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chadha

Change from Regular to Humalog

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chadha

Yesterday I started with Humalog after my doc replaced. Prior to yesterday I was on huminsulin R and underwent to hypo multiple times due low carb diet, not completely low carb diet.

 

So when I switched to Humalog I didn't tell my doc that I have reduced my carbs, was afraid that he might force me to go back to high carb diet. He told me to use the same as they were before with R. So I had to make dose adjustment on my own which left me with problems.

 

I have been having troubles adjusting doses and the Bg that I maintained is going away from hands resulting in Highs n highs, one after another. Post prandial figures today in the breakfast went to 270/254.

 

Dont know what to do. :(

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NoraWI

I have never taken R, Chadha, but remember others who said that one has to take it far in advance of eating. One has to match the carbs with insulin and also match the curve of the blood glucose rise. If you take Humalog at the same advance time that you were taking R, then you miss the peak of your BG curve entirely and end up high. Try taking your mealtime insulin about 1/2 hour before eating. It may not be the dose but the timing that is off. If that doesn't work, then it's time to refigure your insulin to carb ratio.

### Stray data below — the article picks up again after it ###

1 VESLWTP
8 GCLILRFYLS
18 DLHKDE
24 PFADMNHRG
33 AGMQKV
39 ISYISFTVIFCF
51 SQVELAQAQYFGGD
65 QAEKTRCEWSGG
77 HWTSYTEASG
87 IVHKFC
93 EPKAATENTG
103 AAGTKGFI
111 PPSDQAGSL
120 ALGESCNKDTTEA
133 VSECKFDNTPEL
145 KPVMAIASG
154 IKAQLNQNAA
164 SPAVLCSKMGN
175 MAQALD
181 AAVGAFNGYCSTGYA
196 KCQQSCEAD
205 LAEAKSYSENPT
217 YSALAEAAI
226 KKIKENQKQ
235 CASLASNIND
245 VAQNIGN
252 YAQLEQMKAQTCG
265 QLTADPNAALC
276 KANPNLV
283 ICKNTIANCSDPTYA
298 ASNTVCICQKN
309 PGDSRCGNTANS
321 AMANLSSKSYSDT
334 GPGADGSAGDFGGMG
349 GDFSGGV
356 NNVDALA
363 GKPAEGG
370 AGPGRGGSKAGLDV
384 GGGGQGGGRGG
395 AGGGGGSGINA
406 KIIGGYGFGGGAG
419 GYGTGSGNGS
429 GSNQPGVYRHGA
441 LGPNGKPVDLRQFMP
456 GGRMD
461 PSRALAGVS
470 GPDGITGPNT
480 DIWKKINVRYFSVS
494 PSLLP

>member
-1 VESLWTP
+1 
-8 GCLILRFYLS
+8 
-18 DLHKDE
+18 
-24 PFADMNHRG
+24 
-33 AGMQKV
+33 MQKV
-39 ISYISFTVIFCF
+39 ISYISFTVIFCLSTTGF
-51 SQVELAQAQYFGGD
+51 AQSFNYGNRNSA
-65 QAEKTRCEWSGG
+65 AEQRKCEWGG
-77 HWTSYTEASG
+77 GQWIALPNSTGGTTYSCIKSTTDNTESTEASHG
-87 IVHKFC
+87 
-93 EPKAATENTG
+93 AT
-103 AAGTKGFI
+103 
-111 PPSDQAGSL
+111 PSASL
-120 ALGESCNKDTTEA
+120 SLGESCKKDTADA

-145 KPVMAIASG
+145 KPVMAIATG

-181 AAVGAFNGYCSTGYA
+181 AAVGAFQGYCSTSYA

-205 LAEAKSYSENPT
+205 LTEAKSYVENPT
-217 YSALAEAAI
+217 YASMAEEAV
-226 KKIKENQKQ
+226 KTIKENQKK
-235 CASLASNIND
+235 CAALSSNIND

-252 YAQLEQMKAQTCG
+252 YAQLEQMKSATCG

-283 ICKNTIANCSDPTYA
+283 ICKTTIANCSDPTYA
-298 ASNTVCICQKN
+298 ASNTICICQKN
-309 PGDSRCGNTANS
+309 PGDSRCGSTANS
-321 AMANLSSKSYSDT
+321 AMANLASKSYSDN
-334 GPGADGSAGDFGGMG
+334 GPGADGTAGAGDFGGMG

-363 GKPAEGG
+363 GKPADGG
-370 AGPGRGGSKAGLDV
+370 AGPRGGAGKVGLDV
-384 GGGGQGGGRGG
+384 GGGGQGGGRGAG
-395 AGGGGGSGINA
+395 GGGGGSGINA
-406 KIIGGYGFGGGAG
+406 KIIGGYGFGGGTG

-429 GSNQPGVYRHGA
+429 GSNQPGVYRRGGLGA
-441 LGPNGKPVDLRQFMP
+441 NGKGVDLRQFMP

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patricia52

Thirty minutes my be too soon. For me I took Humalog 10 - 20 minutes befor eating. It even worked if I took it right after finishing my meal. Apidra works a little faster.

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Cora

The other thing to keep in mind is that because in some people R would last a long time, it may have been covering some of your basal needs. I would double check your basal insulin first to make sure you are taking enough. Then you will have to re-test and maybe re-learn your insulin to carb rations.

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Uff Da

Get the book "Using Insulin" by Walsh. Or "Think Like a Pancreas" by Scheiner. (I haven't read the latter one, but understand from others on this site that it covers much of the same territory as the first book listed.) See if your local library has either - in that case you might be able to pick one up today. If not, I'd recommend ordering through Amazon or wherever you choose.